By Onyebuchi Ezigbo in Abuja
The stage seems set for a major confrontation between workers and government over the disagreement on the new national minimum wage.
While the organised labour is agitating for N30,000 as the new minimum wage, the state governors are offering N22,500 as what the states could afford.
Addressing a press conference on Wednesday, the President of the Nigeria Labour Congress (NLC) Ayuba Wabba said that the organised labour will maintain its stand on the implementation of N30,000 as the new minimum wage and would not accept any move to negotiate it downwards.
He said barring any change of position by government, members of the organised labour will proceed with the planned strike on Tuesday.
Wabba also tried to correct the impression that there was a stalemate during the tripartite negotiations, insisting that the issue of N30,000 minimum wage was conclusively resolved and the report signed.
He said: “More than 50% of the stakeholders have signed the report, and there was no disagreement, that is the point I want people to realise. No one can dispute the fact that the signature part of the report document has been signed by members.”
He explained that the reason some other members of the tripartite did not sign on that day was because it was getting late and they offered do so later.
“We say with confidence, let the president make the report public so that the matter will be laid to rest and so that Nigerians will know who was lying. For us we remain resolute on our position on the issue of new minimum wage,” he said.
He frowned on the alleged move to create division within the ranks of the organised private sector by getting an insignificant segment to cast aspersions on the diligent work done by the tripartite committee.
“NECA was also there at the negotiations and I am sure they will issue a formal statement to confirm what we are saying. So this issue of threatening the organised private sector and trying to divide their rank and file will not work,” he said.
Wabba said that by law, new minimum wage ought to be in place ever four years and the present minimum wage has expired in 2016.
“The legal implications of continued delay in fixing a new minimum wage is that government is already in breech of the law,” he said.
Explaining further the processes of negotiation, Wabba said that at the beginning, all parties submitted proposed amounts for the new minimum wage.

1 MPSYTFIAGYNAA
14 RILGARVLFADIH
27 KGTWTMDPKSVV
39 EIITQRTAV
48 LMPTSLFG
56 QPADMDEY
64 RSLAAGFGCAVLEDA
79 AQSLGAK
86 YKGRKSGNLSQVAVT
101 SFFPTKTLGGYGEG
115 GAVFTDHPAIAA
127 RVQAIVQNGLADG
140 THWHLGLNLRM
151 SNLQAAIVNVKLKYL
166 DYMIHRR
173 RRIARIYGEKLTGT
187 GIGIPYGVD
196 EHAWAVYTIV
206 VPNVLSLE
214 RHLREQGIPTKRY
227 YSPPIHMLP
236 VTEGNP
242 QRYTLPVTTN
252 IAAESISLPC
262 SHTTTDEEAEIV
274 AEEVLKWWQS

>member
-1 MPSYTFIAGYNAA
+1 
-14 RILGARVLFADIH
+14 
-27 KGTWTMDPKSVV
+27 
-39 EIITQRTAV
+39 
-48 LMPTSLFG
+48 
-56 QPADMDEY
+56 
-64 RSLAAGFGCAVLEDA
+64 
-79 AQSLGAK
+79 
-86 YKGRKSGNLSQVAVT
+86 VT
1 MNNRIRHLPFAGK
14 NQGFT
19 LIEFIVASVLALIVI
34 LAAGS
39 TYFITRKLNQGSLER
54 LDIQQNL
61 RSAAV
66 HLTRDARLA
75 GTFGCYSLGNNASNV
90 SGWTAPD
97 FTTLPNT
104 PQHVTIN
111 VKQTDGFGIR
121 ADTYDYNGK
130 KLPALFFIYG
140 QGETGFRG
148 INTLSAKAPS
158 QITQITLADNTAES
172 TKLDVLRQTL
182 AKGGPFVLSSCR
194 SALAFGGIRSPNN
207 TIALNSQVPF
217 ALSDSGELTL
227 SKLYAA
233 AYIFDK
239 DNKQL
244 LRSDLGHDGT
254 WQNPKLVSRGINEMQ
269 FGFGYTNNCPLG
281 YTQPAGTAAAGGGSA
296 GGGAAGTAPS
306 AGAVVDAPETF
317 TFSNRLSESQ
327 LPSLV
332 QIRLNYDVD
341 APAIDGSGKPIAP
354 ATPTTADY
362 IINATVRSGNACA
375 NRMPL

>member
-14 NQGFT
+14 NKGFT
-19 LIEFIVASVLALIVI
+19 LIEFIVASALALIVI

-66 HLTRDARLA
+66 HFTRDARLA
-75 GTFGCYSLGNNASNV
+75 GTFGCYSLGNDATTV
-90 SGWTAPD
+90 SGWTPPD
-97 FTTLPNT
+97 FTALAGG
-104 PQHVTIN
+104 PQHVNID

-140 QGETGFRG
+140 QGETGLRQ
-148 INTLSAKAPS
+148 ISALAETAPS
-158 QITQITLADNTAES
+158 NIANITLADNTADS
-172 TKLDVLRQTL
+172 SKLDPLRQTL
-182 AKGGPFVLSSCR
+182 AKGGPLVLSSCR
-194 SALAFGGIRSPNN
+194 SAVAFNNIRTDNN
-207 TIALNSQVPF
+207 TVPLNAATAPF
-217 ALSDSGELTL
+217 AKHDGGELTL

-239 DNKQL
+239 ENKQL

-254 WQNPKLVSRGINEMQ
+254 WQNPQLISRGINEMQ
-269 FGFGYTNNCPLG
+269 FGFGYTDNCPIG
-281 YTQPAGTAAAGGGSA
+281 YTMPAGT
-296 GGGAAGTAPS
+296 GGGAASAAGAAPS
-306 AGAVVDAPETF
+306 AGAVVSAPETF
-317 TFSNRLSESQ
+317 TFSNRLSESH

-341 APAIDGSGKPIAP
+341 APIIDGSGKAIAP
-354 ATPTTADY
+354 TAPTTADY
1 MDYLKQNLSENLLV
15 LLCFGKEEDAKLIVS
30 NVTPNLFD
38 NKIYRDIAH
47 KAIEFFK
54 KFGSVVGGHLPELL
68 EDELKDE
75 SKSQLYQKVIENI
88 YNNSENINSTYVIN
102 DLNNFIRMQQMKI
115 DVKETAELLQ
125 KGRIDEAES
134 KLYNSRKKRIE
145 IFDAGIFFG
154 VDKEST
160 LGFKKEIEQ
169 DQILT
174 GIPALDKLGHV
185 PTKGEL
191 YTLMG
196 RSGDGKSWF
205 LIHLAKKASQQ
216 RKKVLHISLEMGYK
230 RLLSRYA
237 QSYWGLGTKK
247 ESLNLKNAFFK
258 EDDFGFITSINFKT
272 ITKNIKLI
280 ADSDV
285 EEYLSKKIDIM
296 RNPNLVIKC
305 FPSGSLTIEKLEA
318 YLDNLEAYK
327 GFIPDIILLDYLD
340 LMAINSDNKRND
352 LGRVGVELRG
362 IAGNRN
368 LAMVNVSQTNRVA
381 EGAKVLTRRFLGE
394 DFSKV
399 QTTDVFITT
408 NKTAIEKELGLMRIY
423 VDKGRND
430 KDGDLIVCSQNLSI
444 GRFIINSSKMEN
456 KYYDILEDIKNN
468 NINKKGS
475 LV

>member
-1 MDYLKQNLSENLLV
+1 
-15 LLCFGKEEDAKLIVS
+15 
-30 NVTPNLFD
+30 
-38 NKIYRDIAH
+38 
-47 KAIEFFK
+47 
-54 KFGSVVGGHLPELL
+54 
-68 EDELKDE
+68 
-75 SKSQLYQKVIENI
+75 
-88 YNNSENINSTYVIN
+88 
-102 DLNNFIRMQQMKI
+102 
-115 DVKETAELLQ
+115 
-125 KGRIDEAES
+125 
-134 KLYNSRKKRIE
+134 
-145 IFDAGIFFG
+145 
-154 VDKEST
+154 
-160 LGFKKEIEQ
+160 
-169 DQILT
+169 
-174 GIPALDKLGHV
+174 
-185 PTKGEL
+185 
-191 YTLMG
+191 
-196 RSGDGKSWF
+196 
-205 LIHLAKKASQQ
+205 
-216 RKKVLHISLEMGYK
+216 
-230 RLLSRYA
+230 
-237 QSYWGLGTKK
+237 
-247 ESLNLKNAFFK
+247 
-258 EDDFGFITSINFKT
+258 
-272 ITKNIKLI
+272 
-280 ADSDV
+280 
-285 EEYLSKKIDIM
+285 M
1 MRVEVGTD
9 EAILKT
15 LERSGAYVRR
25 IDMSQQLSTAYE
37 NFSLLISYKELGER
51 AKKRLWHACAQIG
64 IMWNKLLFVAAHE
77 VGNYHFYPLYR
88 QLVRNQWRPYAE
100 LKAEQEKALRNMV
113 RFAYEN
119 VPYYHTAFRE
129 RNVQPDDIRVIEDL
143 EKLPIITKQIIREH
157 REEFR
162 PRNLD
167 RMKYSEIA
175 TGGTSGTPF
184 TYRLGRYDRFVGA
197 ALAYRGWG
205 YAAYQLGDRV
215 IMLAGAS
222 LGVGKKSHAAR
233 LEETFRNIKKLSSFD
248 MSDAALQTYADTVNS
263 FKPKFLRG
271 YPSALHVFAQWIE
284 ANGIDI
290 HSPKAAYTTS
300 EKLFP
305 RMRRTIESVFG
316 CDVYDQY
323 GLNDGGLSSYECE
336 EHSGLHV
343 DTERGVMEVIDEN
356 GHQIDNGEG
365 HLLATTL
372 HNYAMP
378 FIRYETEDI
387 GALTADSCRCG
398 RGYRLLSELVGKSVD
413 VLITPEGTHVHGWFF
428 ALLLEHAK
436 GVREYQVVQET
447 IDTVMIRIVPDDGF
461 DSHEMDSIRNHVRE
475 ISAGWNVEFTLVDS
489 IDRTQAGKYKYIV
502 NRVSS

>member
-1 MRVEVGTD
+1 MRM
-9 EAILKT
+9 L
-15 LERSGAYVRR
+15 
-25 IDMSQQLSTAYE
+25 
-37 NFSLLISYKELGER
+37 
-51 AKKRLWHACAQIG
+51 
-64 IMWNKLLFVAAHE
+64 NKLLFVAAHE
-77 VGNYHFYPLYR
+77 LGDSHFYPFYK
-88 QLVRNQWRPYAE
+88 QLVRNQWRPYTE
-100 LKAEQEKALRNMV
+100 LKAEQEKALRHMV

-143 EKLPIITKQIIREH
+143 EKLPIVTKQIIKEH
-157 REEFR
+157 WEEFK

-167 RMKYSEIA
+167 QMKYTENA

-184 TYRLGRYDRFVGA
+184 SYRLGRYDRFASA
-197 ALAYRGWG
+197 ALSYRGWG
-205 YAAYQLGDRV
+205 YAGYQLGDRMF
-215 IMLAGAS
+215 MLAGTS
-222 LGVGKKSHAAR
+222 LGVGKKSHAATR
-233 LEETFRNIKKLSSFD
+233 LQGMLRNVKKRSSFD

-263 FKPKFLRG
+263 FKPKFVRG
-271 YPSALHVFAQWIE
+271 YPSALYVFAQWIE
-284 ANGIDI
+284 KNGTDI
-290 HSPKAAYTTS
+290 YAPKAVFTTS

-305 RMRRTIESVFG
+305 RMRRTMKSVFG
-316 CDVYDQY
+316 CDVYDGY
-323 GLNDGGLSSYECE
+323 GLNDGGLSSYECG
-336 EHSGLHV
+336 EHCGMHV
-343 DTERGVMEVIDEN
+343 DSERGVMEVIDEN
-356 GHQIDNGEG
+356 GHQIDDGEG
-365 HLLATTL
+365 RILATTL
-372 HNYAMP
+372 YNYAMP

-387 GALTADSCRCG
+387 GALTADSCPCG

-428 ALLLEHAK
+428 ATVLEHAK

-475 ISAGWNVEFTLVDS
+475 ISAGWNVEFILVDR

He said that the organised labour proposed N66,500, while the private sector and at least 21 states also submitted figures.
According to the NLC President, negotiations ensued and at the end everyone settled for N30,000.
“Through the process of collective bargaining, recognised by our laws, in the process of give and take that N30,000 was mutually agreed by all the parties at the conclusion of the tripartite negotiations on October 5,” Wabba said.
He said it was clear that a cross section of the stakeholders signed the agreement at the end of negotiations, adding that Labour has resolved to stand by that agreed figure and insist that the president should do the needful by transmitting the figure to the National Assembly to be debated and passed into law.
The labour leader said that as far as NLC is concerned, a deal has been struck at the end of the tripartite negotiations and there is no going back on the negotiations.
He also questioned the rationale for the state governors to regroup under the auspices of the Governors Forum and to attempt to rubbish the report of the minimum wage.
Wabba accused the Governors Forum of insincerity, saying that they had once promised to provide three-year audited accounts to labour movement to enable it have better understanding of the financial situation of the states but failed to do so.
He challenged any state chief executive who feels that he is uncomfortable with the N30,000 proposal to go home and tell his workers that he will not pay and see what would be their response.